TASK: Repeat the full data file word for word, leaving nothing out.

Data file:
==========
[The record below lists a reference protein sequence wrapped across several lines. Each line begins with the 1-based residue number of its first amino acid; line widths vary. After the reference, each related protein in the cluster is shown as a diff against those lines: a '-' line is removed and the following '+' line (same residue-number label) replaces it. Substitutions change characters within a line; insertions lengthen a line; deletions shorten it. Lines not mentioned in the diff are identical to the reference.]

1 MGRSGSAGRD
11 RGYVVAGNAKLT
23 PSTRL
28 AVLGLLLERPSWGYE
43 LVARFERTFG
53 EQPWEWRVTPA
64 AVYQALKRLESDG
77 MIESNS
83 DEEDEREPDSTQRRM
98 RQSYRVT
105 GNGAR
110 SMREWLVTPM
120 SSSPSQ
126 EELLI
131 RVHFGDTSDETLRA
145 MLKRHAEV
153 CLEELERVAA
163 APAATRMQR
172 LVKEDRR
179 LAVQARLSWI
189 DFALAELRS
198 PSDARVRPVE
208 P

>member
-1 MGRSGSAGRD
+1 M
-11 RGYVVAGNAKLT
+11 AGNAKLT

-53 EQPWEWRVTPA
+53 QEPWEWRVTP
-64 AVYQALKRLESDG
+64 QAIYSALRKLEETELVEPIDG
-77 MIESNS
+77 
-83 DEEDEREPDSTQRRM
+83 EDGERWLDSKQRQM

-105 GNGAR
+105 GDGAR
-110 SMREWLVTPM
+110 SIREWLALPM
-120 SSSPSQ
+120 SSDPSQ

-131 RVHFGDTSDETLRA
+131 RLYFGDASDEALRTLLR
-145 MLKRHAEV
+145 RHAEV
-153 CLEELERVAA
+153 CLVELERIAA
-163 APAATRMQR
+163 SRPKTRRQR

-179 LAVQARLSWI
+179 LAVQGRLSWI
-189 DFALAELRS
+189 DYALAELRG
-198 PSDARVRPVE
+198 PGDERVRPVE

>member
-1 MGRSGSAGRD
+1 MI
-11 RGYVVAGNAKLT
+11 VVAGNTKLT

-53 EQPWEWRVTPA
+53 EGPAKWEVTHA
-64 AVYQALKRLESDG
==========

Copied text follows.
[The record below lists a reference protein sequence wrapped across several lines. Each line begins with the 1-based residue number of its first amino acid; line widths vary. After the reference, each related protein in the cluster is shown as a diff against those lines: a '-' line is removed and the following '+' line (same residue-number label) replaces it. Substitutions change characters within a line; insertions lengthen a line; deletions shorten it. Lines not mentioned in the diff are identical to the reference.]

1 MGRSGSAGRD
11 RGYVVAGNAKLT
23 PSTRL
28 AVLGLLLERPSWGYE
43 LVARFERTFG
53 EQPWEWRVTPA
64 AVYQALKRLESDG
77 MIESNS
83 DEEDEREPDSTQRRM
98 RQSYRVT
105 GNGAR
110 SMREWLVTPM
120 SSSPSQ
126 EELLI
131 RVHFGDTSDETLRA
145 MLKRHAEV
153 CLEELERVAA
163 APAATRMQR
172 LVKEDRR
179 LAVQARLSWI
189 DFALAELRS
198 PSDARVRPVE
208 P

>member
-1 MGRSGSAGRD
+1 M
-11 RGYVVAGNAKLT
+11 AGNAKLT

-53 EQPWEWRVTPA
+53 QEPWEWRVTP
-64 AVYQALKRLESDG
+64 QAIYSALRKLEETELVEPIDG
-77 MIESNS
+77 
-83 DEEDEREPDSTQRRM
+83 EDGERWLDSKQRQM

-105 GNGAR
+105 GDGAR
-110 SMREWLVTPM
+110 SIREWLALPM
-120 SSSPSQ
+120 SSDPSQ

-131 RVHFGDTSDETLRA
+131 RLYFGDASDEALRTLLR
-145 MLKRHAEV
+145 RHAEV
-153 CLEELERVAA
+153 CLVELERIAA
-163 APAATRMQR
+163 SRPKTRRQR

-179 LAVQARLSWI
+179 LAVQGRLSWI
-189 DFALAELRS
+189 DYALAELRG
-198 PSDARVRPVE
+198 PGDERVRPVE

>member
-1 MGRSGSAGRD
+1 MI
-11 RGYVVAGNAKLT
+11 VVAGNTKLT

-53 EQPWEWRVTPA
+53 EGPAKWEVTHA
-64 AVYQALKRLESDG